It’s the writing that matters not my personal life: Jeffrey Archer
Author Jeffrey Archer speaks with HT Café while on a tour to promote the final book in the Clifton Chronicles series about his weighty connection with India.Updated: Dec 11, 2016 18:49 IST
The success of Jeffrey Archer’s 35-year literary career is undeniable. His bestsellers, including Kane And Abel, Not a Penny More, Not a Penny Less and Honor Among Thieves, can be seen featured in most bookstores even decades after their launch. And thanks to a large number of fans in India, the writer has made regular visits to the country over the years. We met the 75-year-old on the last leg of a five-day tour in India for the launch of the final installment in the Clifton Chronicles series.
You keep coming back to India. What fascinates you about the country?
It’s been a love affair with India for some time now. And it’s an affair that has lasted. It’s pretty exciting for an old man to walk onto a stage and see 2,700 young people screaming. And two-thirds of the crowd are women between the ages of 18 and 22. I’m told that no author gets that treatment in India. I’m a 75-year-old author and these young kids are shouting for me. It’s wonderful to be here.
Is there anything you dislike about India?
I used to disapprove of the way women were treated in India. When I first came here 30 years ago, they were second-rate citizens. Then I got to the group who began to get jobs, and that was about 15 years ago. Now, I think women here have a more equal footing. The head chef here [in the hotel I’m staying at] is a woman. The flight I took to India was piloted by an Indian woman. I’ve been saying that the crowd [of women] who came for my launch is going to dominate this country. Men are going to have to stay very alert.
Now that the last book in the Clifton Series has been launched, is there a sense of relief?
I feel a sense of relief and loss because I got very attached to Harry Clifton [the protagonist] and Emma [Barrington], to Giles [Barrington], and the wicked Lady Virginia. They were a big part of my life for seven years. I am relieved how kind the critics have been about the series and the last book. So, I am glad on one level, but slightly sad at another. I’m doing a set of short stories next. I have been collecting them for the past 10 years, and they are set to come out next March or April.
Do you find writing short stories easier?
They are easier in the sense that they have a beginning, a middle and an end within five thousand words. The challenges of 1,20,000 word book are different. But they’re just as demanding in the sense the reader wants to be satisfied and it is more difficult to satisfy a reader with a short story than it is with a novel. Every word has got to count in a short story. Every sentence they look at should matter. Because at the end of it [the short story] I want them to says ‘Wow’. So, yes it’s easier in theory but it’s just as demanding.
Tell us about some of your favourite short story writers.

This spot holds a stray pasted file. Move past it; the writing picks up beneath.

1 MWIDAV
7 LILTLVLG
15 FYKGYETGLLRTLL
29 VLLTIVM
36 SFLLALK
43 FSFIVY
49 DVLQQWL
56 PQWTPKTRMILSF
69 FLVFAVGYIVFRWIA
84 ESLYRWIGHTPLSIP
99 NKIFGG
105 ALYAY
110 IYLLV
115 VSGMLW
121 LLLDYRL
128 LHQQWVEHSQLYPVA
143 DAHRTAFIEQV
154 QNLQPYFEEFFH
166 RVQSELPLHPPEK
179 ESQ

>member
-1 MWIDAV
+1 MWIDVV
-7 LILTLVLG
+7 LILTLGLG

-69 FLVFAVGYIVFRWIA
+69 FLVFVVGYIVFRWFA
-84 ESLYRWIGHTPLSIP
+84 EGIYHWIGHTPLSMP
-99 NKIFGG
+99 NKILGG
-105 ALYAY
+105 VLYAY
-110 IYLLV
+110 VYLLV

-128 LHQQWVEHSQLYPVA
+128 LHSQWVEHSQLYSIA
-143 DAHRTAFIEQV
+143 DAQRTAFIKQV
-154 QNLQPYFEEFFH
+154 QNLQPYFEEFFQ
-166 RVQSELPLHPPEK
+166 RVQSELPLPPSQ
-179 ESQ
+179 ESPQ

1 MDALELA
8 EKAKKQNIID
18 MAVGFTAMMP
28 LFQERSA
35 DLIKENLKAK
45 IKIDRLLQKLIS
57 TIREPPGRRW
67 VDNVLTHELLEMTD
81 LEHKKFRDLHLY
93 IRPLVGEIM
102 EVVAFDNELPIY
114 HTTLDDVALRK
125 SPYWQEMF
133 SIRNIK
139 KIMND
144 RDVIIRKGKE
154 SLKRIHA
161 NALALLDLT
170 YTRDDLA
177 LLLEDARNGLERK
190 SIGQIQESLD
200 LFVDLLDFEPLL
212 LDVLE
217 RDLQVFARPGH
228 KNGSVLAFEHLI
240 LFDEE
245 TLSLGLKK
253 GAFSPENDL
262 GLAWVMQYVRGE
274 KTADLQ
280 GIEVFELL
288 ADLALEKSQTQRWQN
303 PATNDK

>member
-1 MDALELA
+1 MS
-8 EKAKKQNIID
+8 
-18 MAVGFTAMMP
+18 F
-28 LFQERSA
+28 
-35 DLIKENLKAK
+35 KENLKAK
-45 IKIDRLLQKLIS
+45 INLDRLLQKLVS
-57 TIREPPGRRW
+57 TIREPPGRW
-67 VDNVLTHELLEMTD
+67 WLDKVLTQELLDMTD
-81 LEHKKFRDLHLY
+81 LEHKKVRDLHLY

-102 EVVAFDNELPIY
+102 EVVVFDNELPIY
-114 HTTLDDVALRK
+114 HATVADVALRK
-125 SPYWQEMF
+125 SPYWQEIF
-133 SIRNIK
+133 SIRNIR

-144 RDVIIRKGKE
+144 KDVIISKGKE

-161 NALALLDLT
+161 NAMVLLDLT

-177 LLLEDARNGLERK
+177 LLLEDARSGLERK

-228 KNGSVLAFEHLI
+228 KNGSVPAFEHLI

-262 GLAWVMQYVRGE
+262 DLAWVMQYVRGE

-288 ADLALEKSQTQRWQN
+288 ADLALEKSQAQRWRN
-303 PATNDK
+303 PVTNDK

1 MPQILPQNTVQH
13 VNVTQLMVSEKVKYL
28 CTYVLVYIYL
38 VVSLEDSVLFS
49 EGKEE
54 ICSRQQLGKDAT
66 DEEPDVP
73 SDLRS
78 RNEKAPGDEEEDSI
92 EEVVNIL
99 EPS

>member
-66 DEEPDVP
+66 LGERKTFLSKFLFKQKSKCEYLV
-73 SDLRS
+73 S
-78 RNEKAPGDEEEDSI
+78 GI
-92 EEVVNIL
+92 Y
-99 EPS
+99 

Hector Hugh Monroe, who wrote under the pen name Saki, wrote a story titled Tobermory. It’s the story of a cat who can talk. It’s deadly because the cat sits in the corner listening to everybody. The story is very clever. He wrote another short story called Sredni Vashtar which is also a masterpiece. I put F Scott Fitzgerald, O Henry, Guy De Maupassant up there, but HH Monroe is the best short story teller. There’s also R K Narayan.
You’ve been on a non-stop book tour in India. Did you get a chance to travel to other cities?
It’s been an incredible week in India. Around 3000 people came to hear me speak at the Crossword Bookstore in Mumbai. It was amazing experience. I’ve been to five Indian cities in five days. But the trouble with the tours is I don’t get a single moment off. Every hour of every day is allocated to various activities. But I am not here to holiday, I’m here to work. I definitely want to travel. I am yet to see the Taj Mahal.
Have you ever had a writer’s block?
Never. I’m very lucky indeed. I have this tiny gift – to be able to tell a story. I’m a storyteller not a writer. I handwrite every word and I write three or four pages ahead and after that it never stops. I think because I write long hand it helps. When the pen moves it helps me think. I am very afraid of typing and if I type instead of writing I am not sure the brain would react in the same way. I do like the slowness of the pen’s movement.
Have you ever considered writing an autobiography on your life?
I wouldn’t want to do that. The Clifton Chronicles are very autobiographical. I am Harry and there’s a bit of me in Giles. My wife is Emma, my mother is Maise but I am not going to reveal who Lady Virginia is (laughs). I’m a writer, please read my books. Don’t bother with what I do. It’s the writing that matters not my personal life.
What is the difference between your readership in India and UK?
Around 700 people paid 50 pounds to hear me at a speech I did in London, UK in Cadogan Hall but nobody pays for me here in India, which is fine. I regularly draw a thousand in London but my biggest crowd is in India. I get much more reception here. It’s much more cross-section here. The chef came to see me because he’s read my books, the man who brought me breakfast has read my books and there are more of such people in India, than anywhere else in the world.